This gives a risk difference of -7.3% for direct thrombectomy. The lower 95% CI was -15.1%, which fell outside the 12% noninferiority margin aimed for in the trial.
Preinterventional reperfusion was very low in both arms (1% for direct and 2.4% for bridging). Postinterventional reperfusion was very high in both groups but was significantly higher in the bridging group (91% for direct and 97% for bridging).
Rates of symptomatic ICH were very low in both groups but were significantly lower in the direct thrombectomy group.
Fischer also presented a study-level meta-analysis of the five studies so far conducted in which direct thrombectomy was compared to bridging thrombolysis and thrombectomy. The analysis included results from the SWIFT DIRECT trial.
He summarized the five trials and their main results as follows:
DIRECT MT: noninferiority (NI) of direct thrombectomy shown (NI margin odds ratio [OR], 0.8)
SKIP: NI not shown but outcomes nominally similar (NI margin OR, 0.74)
DEVT: stopped early owing NI being met (NI margin for mRS of 0–2, 10%)
MR CLEAN NO IV: neither superiority nor NI shown, but outcomes were nominally similar (NI margin OR, 0.8)
SWIFT DIRECT: NI not shown (NI margin for mRS of 0–2, 12%)
Results of all the trials together show a risk difference of -1.3% for the endpoint of good functional outcome (mRS of 0–2) in favor of bridging with thrombolysis, with a lower noninferiority margin of -5.6.
There was no significant difference in the mRS shift analysis, which also trended toward a favorable effect with bridging (OR, 0.94; 95% CI, 0.81 – 1.10). A similar result was seen for mortality, with a risk difference of 1.3% favoring the bridging group (95% CI, -1.7 to 4.3).
Successful reperfusion was significantly more frequent in the bridging group (risk difference, -4.5%), as was symptomatic ICH (risk difference, -1.7%) and any ICH (risk difference, -8.3%).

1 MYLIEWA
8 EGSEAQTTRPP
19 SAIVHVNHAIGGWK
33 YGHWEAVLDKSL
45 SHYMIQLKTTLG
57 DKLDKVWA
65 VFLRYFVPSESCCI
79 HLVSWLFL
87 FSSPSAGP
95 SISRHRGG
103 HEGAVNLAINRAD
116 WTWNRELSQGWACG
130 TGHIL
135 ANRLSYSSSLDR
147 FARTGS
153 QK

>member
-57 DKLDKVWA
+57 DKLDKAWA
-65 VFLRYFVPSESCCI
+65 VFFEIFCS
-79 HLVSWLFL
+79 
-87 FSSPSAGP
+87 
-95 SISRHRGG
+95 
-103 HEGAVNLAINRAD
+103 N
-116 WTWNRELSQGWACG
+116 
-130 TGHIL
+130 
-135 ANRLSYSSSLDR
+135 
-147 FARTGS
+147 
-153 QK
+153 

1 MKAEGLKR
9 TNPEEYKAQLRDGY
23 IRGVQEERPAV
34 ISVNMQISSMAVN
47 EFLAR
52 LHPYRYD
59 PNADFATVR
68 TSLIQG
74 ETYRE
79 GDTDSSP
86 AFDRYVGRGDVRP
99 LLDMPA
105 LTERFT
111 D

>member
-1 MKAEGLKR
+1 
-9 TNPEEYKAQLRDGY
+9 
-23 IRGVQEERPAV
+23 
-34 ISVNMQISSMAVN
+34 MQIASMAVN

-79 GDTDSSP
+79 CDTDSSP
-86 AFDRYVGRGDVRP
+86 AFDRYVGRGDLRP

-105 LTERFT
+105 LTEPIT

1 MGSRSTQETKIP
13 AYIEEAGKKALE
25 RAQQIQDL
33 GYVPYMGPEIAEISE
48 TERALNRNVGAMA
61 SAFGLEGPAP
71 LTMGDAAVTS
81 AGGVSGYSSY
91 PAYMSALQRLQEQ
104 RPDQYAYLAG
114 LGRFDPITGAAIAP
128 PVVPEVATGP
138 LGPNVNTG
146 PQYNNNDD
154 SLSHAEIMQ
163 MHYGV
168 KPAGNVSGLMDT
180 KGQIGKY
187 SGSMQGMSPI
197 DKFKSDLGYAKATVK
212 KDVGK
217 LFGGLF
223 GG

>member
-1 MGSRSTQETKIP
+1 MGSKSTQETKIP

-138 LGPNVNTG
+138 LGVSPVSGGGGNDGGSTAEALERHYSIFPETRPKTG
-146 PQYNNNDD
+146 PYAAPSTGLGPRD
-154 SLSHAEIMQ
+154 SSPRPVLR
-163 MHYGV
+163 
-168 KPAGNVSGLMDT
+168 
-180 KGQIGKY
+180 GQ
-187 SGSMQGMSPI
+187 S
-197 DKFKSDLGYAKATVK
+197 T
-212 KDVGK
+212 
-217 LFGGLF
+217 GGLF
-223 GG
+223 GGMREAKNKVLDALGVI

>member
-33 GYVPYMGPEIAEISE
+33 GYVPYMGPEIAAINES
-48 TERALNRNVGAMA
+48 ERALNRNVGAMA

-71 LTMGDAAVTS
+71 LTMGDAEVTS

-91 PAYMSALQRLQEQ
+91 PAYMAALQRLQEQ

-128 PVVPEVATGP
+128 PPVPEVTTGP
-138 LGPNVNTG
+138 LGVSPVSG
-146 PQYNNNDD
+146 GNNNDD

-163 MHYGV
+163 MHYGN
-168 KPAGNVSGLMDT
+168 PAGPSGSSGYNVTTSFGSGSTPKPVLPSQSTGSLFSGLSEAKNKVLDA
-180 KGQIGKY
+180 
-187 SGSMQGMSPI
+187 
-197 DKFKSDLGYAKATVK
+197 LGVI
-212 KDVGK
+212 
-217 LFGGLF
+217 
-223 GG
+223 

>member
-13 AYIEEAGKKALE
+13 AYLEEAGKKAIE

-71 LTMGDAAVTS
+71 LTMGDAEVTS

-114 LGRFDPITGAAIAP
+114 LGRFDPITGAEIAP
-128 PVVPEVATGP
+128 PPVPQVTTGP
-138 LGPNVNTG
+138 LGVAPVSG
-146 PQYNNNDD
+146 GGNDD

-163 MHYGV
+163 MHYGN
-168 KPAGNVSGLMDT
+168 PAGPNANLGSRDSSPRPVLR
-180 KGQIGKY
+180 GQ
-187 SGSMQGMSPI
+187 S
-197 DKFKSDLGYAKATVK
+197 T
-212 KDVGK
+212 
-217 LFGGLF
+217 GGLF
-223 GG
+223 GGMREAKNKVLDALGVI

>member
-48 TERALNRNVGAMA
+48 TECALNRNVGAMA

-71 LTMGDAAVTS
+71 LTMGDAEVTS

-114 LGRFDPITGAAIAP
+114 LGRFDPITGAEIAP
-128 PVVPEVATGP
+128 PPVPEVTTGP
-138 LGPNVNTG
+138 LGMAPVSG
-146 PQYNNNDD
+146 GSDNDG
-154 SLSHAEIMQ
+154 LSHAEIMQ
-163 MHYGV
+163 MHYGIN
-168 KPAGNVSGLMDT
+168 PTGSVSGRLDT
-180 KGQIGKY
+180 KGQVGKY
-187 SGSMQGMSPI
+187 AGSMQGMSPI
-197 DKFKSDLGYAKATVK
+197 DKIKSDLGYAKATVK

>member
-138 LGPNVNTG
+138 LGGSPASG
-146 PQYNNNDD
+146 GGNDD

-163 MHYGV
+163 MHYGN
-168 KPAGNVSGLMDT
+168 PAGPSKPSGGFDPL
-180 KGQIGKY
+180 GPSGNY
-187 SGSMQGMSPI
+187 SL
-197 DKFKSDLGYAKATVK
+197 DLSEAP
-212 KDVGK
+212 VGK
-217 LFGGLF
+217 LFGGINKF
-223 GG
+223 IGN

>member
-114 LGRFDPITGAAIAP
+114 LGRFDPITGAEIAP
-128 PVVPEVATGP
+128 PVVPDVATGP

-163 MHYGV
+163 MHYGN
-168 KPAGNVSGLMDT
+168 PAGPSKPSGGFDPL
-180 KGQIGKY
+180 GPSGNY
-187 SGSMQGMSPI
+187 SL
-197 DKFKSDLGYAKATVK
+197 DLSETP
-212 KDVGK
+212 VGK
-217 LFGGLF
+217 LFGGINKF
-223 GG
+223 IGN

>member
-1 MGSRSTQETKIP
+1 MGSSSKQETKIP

Go Direct if No Delay?
Commenting for Medscape Medical News, Hill pointed out that there appears to be only a small difference in treatment outcomes between the bridging and direct thrombectomy approaches for the specific subset of patients who arrive at a major tertiary hospital and who receive thrombectomy immediately.
“It appears that SWIFT-DIRECT showed the largest benefit in favor of IV thrombolysis plus thrombectomy, compared to the other trials. However, the pooled data show the difference between treatments remains small,” he said.
“This makes intuitive sense, given that the proportion of patients who achieve reperfusion between IV thrombolysis start and thrombectomy start is small ― just 1% to 2 %. Pharmacologically, the short time frame (~30–45 min) is simply not enough time for thrombolysis to work.”
He believes that it will be acceptable to go straight to the cath lab without giving thrombolysis if there are no delays.
“Any potential delay, such as the neuro-interventional team has to come in from home or a delay in anesthesia or a procedural delay at the hospital level or the need to transfer from a primary hospital to a comprehensive stroke center, implies a need to treat concurrently with thrombolysis.”
He noted that it is equally acceptable to continue to treat all patients with thrombolysis. “You might not be able to foresee a delay, or the thrombectomy procedure may not be successful and your best opportunity to treat with alteplase is early.”
Hill also points out that the total number of patients in these studies is not large and that “more data will be needed to explicitly define what patients and situations warrant a direct to angio approach eschewing IV thrombolysis.”
The SWIFT DIRECT trial was funded by Medtronic.
European Stroke Organisation Conference (ESOC) 2021: Presented September 1, 2021.